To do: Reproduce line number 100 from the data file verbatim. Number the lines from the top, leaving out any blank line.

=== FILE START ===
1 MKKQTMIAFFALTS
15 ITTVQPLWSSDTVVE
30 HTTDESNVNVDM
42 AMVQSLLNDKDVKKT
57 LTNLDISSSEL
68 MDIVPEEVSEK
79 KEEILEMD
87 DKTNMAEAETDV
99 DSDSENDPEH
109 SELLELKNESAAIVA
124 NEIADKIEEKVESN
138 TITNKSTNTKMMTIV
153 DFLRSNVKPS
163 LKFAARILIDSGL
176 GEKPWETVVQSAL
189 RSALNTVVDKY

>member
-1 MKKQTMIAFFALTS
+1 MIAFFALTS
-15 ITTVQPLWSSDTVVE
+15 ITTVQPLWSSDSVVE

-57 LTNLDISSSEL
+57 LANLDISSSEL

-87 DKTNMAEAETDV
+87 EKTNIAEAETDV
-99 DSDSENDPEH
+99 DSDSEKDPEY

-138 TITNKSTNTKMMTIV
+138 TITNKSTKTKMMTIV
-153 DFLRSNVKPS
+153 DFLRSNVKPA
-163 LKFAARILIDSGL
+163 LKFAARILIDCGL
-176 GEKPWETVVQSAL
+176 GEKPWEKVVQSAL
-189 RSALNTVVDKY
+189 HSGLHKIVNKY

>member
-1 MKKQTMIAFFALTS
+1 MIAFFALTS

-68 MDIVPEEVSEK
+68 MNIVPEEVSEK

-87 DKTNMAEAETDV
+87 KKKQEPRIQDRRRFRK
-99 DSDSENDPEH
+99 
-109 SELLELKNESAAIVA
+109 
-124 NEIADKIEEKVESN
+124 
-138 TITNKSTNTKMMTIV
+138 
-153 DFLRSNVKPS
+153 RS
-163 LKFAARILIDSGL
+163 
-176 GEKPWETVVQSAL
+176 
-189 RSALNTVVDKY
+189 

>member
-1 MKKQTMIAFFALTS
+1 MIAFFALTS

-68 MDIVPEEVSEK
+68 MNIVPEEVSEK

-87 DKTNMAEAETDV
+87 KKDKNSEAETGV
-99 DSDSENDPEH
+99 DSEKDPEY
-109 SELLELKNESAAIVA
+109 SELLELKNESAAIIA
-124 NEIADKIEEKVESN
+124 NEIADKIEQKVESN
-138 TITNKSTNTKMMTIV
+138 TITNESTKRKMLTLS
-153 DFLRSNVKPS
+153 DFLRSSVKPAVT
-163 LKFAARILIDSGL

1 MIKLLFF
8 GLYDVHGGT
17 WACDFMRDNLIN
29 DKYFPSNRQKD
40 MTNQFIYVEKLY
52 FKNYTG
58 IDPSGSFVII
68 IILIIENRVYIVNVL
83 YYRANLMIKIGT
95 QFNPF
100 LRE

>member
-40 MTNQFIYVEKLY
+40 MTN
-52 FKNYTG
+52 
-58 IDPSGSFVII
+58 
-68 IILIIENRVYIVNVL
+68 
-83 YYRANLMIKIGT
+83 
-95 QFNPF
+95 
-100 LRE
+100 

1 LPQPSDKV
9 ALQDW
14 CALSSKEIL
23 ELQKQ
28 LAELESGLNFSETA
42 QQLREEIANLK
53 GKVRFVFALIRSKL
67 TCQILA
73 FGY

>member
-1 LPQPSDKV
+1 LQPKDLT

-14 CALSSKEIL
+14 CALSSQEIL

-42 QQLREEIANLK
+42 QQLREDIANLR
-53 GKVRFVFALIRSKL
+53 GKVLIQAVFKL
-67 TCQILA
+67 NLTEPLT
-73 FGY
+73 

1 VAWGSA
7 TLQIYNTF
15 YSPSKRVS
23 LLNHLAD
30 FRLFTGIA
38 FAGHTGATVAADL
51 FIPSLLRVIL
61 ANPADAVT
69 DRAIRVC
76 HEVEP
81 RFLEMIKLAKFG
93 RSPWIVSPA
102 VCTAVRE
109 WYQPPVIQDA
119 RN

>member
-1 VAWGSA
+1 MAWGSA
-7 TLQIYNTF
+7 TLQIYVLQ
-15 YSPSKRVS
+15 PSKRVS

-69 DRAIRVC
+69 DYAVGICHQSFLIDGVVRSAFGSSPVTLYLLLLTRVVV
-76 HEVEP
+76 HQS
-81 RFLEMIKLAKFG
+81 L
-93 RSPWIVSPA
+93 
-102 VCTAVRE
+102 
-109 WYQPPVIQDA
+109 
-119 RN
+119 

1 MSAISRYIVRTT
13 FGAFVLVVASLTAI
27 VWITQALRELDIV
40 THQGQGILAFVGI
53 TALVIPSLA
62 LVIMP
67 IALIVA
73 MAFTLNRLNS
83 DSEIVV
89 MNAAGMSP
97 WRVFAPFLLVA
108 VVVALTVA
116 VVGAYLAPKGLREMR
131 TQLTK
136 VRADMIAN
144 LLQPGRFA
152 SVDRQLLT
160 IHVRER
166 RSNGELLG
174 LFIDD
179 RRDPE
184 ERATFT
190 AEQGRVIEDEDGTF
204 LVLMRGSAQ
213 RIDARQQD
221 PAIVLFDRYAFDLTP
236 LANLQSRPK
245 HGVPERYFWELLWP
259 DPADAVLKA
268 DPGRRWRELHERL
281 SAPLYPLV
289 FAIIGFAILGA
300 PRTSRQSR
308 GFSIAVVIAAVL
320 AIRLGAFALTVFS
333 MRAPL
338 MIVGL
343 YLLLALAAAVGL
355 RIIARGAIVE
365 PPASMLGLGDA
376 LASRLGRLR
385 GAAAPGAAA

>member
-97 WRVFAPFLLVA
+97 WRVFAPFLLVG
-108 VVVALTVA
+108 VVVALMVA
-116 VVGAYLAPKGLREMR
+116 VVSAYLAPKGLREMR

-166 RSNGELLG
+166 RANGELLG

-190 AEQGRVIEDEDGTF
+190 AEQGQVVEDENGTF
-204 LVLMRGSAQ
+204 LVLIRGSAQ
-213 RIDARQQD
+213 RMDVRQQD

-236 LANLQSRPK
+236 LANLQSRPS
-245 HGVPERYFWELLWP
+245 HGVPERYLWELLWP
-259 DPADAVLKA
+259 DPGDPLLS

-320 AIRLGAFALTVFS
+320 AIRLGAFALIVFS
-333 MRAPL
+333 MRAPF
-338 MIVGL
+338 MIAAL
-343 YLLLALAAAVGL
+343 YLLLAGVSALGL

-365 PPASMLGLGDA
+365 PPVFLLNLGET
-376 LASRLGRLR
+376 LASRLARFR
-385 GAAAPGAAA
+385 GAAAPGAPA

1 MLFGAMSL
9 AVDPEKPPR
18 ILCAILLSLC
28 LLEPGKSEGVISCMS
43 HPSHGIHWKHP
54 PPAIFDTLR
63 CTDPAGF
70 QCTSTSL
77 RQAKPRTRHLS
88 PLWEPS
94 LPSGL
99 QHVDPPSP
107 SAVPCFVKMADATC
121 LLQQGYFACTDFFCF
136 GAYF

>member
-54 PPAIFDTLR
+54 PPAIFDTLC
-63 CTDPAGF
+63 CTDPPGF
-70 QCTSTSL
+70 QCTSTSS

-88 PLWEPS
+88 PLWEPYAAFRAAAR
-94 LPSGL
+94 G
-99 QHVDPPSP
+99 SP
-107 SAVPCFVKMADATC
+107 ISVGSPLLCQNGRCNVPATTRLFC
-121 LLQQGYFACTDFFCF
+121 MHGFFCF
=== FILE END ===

+83 